The company of the week this week is Intel Corporation (INTC), the semiconductor chip maker whose products are the building blocks for computers, servers, and networking communication devices. As we did last week, we will be looking reviewing the company using Warren Buffett’s approach for the Business & Management Review. We will also use Benjamin Graham’s overall philosophies to guide our Financial & Value Review.
Business & Management Review
1. Is the business simple and understandable?
For Intel, this depends on what part of the business you want to understand. The actual design and construction of semiconductor chips is an extremely complex realm to be involved in, but since Intel has qualified employees, we do not believe it is necessary for the investor to understand the process himself (or herself). While it would certainly be beneficial to know how to do it, investors should instead focus on the overall business plan of the company.
The company designs the chips that form the “brains” of countless technological devices. The devices themselves are often designed and created by other firms, but that cements Intel’s role as a part manufacturer. It may be easier for some investors to think of computers and semiconductors in a way similar to automobiles. Intel creates the transmission and provides the product to a number of companies who design their own makes and models.
2. Does the business have a consistent operating history?
Intel has been operating in the semiconductor business since its inception in 1968. A glance through the company’s timeline reveals a consistent history of being innovative. It seems every year or two Intel has introduced a new product that is the first of its kind. The company has paid a dividend consistently for over 10 years, and has reported 18 consecutive years of positive net income.
3. Does the business have favorable long-term prospects?
Though the company is facing increased competition from Advanced Micro Devices Inc (AMD), Intel is still finding ways to grow. The last 10 years have seen rapid growth in their international operations. The company has also developed one of the strongest brands in the world. According to Business Week, the Intel name is the 5th most valuable brand name. Coupled with the company’s dominance in their industry, we believe Intel to have developed a very distinguished franchise situation that leads to favorable long-term prospects.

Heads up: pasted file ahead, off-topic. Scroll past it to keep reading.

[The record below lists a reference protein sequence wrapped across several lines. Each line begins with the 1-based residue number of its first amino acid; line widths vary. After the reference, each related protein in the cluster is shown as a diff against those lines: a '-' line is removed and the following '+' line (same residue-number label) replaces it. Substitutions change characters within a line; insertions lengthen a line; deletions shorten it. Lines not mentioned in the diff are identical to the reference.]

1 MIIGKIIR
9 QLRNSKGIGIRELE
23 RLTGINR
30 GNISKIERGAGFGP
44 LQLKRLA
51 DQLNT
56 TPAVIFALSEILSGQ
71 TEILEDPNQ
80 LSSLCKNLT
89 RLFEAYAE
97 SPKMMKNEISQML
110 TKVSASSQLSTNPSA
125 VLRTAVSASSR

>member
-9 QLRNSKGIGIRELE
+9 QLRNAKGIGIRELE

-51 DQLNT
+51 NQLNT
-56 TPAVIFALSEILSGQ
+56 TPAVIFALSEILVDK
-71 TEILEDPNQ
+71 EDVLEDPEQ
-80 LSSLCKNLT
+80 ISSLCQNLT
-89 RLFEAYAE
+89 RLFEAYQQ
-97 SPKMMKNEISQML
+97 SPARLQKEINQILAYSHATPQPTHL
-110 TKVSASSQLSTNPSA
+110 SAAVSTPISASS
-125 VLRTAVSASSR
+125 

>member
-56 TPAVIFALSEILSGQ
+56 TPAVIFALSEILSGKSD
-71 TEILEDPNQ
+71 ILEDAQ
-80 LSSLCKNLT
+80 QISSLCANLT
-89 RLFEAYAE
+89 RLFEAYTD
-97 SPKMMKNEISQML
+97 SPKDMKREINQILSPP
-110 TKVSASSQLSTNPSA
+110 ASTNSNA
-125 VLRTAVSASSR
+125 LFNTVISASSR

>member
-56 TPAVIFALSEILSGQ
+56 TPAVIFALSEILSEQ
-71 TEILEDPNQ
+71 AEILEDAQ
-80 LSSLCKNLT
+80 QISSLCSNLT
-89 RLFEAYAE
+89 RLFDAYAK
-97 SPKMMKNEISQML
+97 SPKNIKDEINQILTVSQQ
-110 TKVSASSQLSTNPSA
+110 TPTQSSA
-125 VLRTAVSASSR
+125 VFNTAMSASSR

4. Is management rational?
We believe management to be rational. It is important for management of the company to focus on long-term efforts to maximize shareholder return, rather than focus on keeping the stock price high in the short-term. This is a task that the management at Intel takes to another level. The management is consistently outlining future plans for the company (see Platform 2015), and targeting certain production levels and technology innovations. This is a rational view of the business world. When management fails to look forward and instead focuses on the present entirely, there is cause for concern. Intel’s management appears to be focused on long-term actions.
5. Is management candid with its shareholders?
Intel has one of the best investor relations websites we have seen. On the site, one can read executive biographies, executive speeches, historical information, financial information, etc. The company provides an extensive amount of information. The only thing that could be improved is the navigation. We often clicked to view something specific and then couldn’t figure out how to return to where we came from.
6. Does management resist the institutional imperative?
Intel is an innovator in their field, has been for almost 40 years, and will likely continue to be one going forward. We are particularly interested in the company’s social responsibility efforts and their contributions to education. The company has been contributing to educational efforts its entire history, and has contributed a total of over $1 billion. While this may appear to dilute the earnings for shareholders, we believe it is an example of the management resisting the institutional imperative and continuing to focus on the long-term. A better educational system improves the outlook for Intel’s hiring practices in the future.
Financial and Value Review
Upon our review, we find Intel Corporation to be suitable for the enterprising investor following Benjamin Graham’s value investing strategy, but not suitable for the defensive investor. The company has not increased earnings per share by at least 33% over the last 10 years, and has a price to book ratio that is too high for the defensive investor. However, we find the company to have a PE ratio of 19.13, and a return on invested capital of 20.65%. In addition, we like Intel’s current ratio, dividend history, and profitability history.
We believe the company has potential to reach $23/share in the next few years.